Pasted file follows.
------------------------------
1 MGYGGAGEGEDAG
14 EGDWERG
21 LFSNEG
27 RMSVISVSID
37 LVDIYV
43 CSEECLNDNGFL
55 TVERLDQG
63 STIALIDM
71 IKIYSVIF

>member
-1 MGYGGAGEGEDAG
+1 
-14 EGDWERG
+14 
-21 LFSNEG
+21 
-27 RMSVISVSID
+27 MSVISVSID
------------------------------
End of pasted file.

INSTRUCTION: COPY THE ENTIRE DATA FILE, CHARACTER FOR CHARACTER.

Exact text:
1 MGYGGAGEGEDAG
14 EGDWERG
21 LFSNEG
27 RMSVISVSID
37 LVDIYV
43 CSEECLNDNGFL
55 TVERLDQG
63 STIALIDM
71 IKIYSVIF

>member
-1 MGYGGAGEGEDAG
+1 
-14 EGDWERG
+14 
-21 LFSNEG
+21 
-27 RMSVISVSID
+27 MSVISVSID